What is Recovery Efficiency (RE)?
Recovery Efficiency (RE) is an important part of the validation of the bioburden test method. It is intended to provide an assessment of the efficiency of the extraction technique to remove viable microorganisms from a product. This efficiency is used to provide a numerical value called the Correction Factor, which is applied to the product bioburden.
There are two acceptable methods for the measurement of the recovery efficiency according to ISO 11737-1: Inoculated recovery and repetitive extraction, sometimes referred to as exhaustive recovery.
NOTE: Prior to initiation of RE, it may be necessary to perform preliminary experiments to determine the technique to be used. Rationale for choosing a particular validation technique should be documented
Inoculated Method Bioburden Recovery Efficiency
For the inoculated method, product typically has low bioburden or is pre-sterilized to remove the impact of other competing microorganisms from obtaining an accurate count of the inoculated organism. Typically, a spore-forming microorganism, such as Bacillus atrophaeus, is spiked directly onto the device in a liquid suspension and allowed to dry, to simulate product bioburden. The recovery efficiency is calculated by comparing the colony count of the target microorganism recovered to the positive control. This is the preferred method as there is a known starting population. It is typically used for products with low levels of native bioburden where repetitive extraction could yield no measurable counts.
Inoculate the product with approximately 100 Bacillus spores. Allow to dry.
Place the product in the jar with sterile extraction fluid sonicate and shake the jar.
Assay the extraction fluids for colony forming units (CFUs) and compare the count obtained from the product to that of the inoculum population.
Inoculum population = 125
CFU recovered in one rinse of the product = 105
Single-rinse recovery efficiency = 105/125 = 84%
Correction factor = 1/0.84 = 1.2
If the CFU count on the filter is 80,
Bioburden result: 80 x 1.2 = 96 CFU
Repetitive Method Bioburden Recovery Efficiency
Repetitive (exhaustive) recovery is an additional option for determination of recovery efficiency. In this method, product samples are repetitively rinsed up to five times. After each rinse, a measure of viable bioburden extracted is made. Efficiency is calculated by comparing the total number of colonies recovered from all rinses to the first rinse. This approach is not suitable for certain product types that dissolve or are suspended such as powders or gels.
Place product in a jar with sterile extraction fluid, sonicate and shake the jar.
Assay the extraction fluid for CFU.
Perform three more extractions and assays.
Compare counts from the 1st rinse to the total four rinses value.
First rinse = 130
Second rinse = 35
Third rinse = 10
Fourth rinse = 1
Total rinse value = 176
First rinse recovery efficiency = 130/176 = 74%
Correction factor = 1/0.74 = 1.4
If CFU count on the filter is 80,
Bioburden result: 80 x 1.4 = 112 CFU
What is a Correction Factor (CF)?
The CF is a multiplier derived from the validated test method and applied to the viable count recovered in a bioburden test. This is referred to as a bioburden estimation and is used to account for the incomplete removal of native bioburden from the product. Per ISO 11737-1, C.1.4.1, bioburden that is adjusted for recovery is understood to more accurately represent the bioburden of the product. (Reference Bioburden Routine Testing Tech Tip)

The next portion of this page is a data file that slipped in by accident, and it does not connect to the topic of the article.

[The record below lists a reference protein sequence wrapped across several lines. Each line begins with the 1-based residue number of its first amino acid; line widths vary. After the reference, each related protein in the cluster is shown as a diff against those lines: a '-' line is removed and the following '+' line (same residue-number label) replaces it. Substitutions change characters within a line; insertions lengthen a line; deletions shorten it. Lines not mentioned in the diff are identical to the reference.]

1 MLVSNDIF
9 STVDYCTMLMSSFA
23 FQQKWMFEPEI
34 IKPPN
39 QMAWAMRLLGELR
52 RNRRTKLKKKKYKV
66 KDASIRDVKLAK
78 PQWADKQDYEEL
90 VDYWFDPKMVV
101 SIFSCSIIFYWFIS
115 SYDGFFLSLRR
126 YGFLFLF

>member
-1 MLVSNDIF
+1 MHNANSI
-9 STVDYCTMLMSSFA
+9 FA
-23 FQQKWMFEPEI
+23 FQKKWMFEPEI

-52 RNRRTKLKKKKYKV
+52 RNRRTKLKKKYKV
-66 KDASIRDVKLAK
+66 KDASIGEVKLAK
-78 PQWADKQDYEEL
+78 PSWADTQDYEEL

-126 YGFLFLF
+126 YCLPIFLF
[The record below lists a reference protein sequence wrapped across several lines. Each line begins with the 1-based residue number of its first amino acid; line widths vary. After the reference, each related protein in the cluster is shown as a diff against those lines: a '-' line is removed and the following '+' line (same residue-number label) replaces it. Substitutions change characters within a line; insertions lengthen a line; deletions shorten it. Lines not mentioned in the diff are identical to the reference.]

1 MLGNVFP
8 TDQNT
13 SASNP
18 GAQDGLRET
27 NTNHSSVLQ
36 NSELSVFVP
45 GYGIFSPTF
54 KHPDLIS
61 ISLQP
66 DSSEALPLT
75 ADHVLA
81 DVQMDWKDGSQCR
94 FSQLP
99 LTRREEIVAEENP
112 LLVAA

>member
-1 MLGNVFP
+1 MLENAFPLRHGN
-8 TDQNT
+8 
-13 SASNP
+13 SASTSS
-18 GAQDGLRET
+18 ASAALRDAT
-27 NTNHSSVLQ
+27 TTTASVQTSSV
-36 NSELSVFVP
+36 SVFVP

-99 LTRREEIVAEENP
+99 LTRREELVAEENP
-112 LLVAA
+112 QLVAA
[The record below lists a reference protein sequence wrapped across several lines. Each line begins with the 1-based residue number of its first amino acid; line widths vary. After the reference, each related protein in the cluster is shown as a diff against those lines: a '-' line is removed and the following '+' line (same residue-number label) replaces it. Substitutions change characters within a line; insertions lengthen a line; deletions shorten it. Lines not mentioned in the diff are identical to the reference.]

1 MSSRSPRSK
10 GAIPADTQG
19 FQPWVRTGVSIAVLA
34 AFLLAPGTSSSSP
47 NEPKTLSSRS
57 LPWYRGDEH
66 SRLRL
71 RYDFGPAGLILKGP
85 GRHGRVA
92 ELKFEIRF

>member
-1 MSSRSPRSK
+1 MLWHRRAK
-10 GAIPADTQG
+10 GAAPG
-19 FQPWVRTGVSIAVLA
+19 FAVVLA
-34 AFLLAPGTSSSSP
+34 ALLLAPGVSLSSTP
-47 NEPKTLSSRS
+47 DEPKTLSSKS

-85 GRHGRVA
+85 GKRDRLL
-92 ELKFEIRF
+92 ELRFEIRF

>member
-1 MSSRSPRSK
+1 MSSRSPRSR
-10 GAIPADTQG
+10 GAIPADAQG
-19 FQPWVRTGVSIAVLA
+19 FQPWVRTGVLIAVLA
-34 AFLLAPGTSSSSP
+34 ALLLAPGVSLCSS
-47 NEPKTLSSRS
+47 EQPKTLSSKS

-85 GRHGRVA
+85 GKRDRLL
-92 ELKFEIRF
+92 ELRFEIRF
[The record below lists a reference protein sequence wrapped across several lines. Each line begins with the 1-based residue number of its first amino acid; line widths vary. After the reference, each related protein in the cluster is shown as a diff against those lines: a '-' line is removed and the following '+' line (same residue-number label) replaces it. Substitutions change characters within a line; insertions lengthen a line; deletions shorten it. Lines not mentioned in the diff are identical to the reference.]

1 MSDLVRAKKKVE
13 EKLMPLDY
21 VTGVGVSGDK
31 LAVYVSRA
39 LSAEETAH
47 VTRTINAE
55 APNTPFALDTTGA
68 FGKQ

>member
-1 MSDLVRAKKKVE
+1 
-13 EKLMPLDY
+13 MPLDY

The CF derived from a RE test is applied to future bioburden testing which may include aerobe, spore-former, fungi, anaerobe. The incubation and/or treatment (i.e. heat shock) of these various analysis may differ as specified by laboratory SOP.
Causes of “Low Recovery”
A “low” RE may indicate that either the applied method of extraction is not as efficient as desired, the nature of the product is not conducive to recovery, or there are interfering substances with the recovery of microorganisms. Product interference may be physical, or chemical. Chemical interference should be investigated and neutralized.
What Can Affect Recovery Efficiency?
- Product size, complexity, configuration
- Adhesives or bonding agents
- Antimicrobial or inhibitory properties/agents
- Residual from cleaning process agents applied during manufacturing
- Materials that may break down or slough off when agitated in aqueous solution
What Options Are Available for Low Recovery?
- Reassess product for method improvements
- Larger test container
- Change in test rinsate (Buffered Water with Tween 80, Fluid D, etc.)
- Longer extraction time
- Added agitation steps
- More vigorous agitation steps (shaking, stomaching, etc.)
- Change in plating method (pour plate, membrane filtration, etc.)
- Perform an alternative RE method (inoculated/exhaustive)
NOTE: As part of the method validation, screening for adverse substances should be considered. Unlike the bioburden recovery efficiency, which is determining the removal of microorganisms from the product, this test looks at the method regarding the impact on microorganisms when they have been removed from the product—i.e. if substances present after the extraction process impact the quantity of microorganisms recovered. (Reference Screening for Adverse/Inhibitory Substances TechTip)
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